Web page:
beijing
Chinese women are famous for their ageless skin and healthy hair. We go on a search for their hidden secrets.
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Billy Rood
Beijing Beauty
My thing for Beijing started during the 2008 Summer Olympics. The Bird's Nest! The Water Cube! Since China opened to foreign markets in the late '70s, worlds have collided — East and West, old and new. Beijingers (19 million and counting) are abandoning the dusty brands of yore in favor of newfound luxury. (Alexander McQueen and Dior recently opened flagships here.) Still, they take the whole "beauty from within" thing literally. Traditional Chinese medicine says that our internal energy — or qi — controls how we look. Got acne? Graying hair? Heat your qi up, cool it down, massage it, and you're fixed! Before the West wins the capital city over entirely, I set out to uncover its glorious origins. Mao's sweet crib, the Forbidden City.
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Chen Man
Mysterious Skin
That whole scandal about the Chinese gymnasts being underage — I get it. I find it impossible to guess women's ages here. For millennia, they've been prepping, priming, and whitening their skin, and it shows. From the time of the Qing dynasty to the late 1980s, women relied on homemade remedies like pore-refining masks of egg whites and pearl powder. Now they favor the same pricey imports we use. But their results seem so much better! Something doesn't add up. A quick online search, and I discover that the domestically made Chinese lotion Friendship Cream still has a following. I present an image of it to locals as if it were a flier for a missing cat (Have you seen this cream?). They laugh and refer me to Taobao, China's version of eBay. At a drugstore, the salesclerk is so offended she shoos me down the block. There, I find an elderly man selling the cream, along with tins of snake oils and tiger balms, for less than a dollar atop a cardboard box. I buy one of each. So what if no one under 40 uses them here? Their grandmas did — still do — and they look great. Long Live the Motherland Beijing, Chen Man, 2009.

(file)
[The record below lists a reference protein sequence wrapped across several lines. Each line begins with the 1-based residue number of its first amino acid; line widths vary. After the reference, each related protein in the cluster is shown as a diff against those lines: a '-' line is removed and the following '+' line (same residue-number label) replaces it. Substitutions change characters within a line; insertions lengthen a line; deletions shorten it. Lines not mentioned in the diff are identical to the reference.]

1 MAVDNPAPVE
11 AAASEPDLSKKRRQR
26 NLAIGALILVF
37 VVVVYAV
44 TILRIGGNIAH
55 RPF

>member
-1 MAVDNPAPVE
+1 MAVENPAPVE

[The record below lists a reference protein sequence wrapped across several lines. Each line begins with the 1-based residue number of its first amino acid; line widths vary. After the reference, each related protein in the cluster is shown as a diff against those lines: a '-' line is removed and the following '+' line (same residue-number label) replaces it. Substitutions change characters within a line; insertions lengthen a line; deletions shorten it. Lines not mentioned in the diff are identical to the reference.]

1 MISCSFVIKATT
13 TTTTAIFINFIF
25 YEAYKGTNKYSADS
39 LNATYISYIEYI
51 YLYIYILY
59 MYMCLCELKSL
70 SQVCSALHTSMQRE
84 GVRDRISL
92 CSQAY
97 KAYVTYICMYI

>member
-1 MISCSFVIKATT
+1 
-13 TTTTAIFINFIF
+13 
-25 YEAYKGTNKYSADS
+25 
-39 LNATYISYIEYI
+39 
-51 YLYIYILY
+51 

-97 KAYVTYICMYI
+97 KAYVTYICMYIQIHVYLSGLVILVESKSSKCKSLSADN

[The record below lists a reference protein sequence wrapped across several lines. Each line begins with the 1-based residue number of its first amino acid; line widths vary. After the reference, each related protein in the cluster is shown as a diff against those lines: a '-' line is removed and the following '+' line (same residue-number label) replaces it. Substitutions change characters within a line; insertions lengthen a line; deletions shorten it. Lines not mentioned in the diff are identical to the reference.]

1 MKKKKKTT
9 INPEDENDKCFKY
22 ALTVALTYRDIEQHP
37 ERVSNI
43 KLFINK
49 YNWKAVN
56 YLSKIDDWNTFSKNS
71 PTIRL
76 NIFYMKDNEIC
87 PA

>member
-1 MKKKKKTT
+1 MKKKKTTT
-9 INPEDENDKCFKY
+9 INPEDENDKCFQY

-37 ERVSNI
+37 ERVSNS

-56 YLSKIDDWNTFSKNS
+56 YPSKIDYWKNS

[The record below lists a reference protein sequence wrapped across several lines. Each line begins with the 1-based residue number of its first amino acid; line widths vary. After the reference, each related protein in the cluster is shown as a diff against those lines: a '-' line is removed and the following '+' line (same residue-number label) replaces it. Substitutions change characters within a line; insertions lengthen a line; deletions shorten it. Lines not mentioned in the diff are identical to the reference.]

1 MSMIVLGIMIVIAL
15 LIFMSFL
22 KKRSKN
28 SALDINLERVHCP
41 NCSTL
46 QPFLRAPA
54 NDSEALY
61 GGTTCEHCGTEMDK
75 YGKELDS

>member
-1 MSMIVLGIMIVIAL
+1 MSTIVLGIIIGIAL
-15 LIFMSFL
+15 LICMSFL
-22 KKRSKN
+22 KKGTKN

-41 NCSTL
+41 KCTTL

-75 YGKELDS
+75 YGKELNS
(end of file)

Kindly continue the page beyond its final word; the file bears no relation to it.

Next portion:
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J. Muckle/Studio D
Color Story
I relay my quest for local beauty brands to artist-photographer Chen Man. "They're like panda bears," she explains. "There used to be a lot, now there's a small reserve." Born in Beijing in 1980, Chen Man is part of China's One-Child generation whose world was rocked by the nation's economic shifts. "We used to use hand soap to wash our hair," she recalls. "Something as simple as shampoo was hard to find." Grabbing her iPhone, she shows me a school picture of her, white-faced and red-cheeked like a Chinese opera star — that was all she knew of makeup as a kid. Now she's debuting her own line for MAC Cosmetics in the U.S. this month. The yin-yang palettes and hypercolor lipsticks speak to Beijingers' burgeoning appreciation for a bright eye and bold lip. But they also, Chen Man tells me, have a deep spiritual side.
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Courtesy of Mac Cosmetics
Chinese Ideal
The pinks and blues represent love and water, respectively — or what Chen Man considers the origins of life. "Our bodies are a microcosm of the universe, and that can be reflected on our faces," she says, echoing a tenet of Chinese philosophy. Hmm, that seems like a lot to ask from my morning makeup routine. But then, at 31, Chen Man has the face of a 16-year-old. I resolve to be more Zen with my palettes. The Chinese ideal: pale, white skin; a pronounced nose; and a soft, round jawline.
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James Wasserman/Getty Images for Marie Claire
Hair Today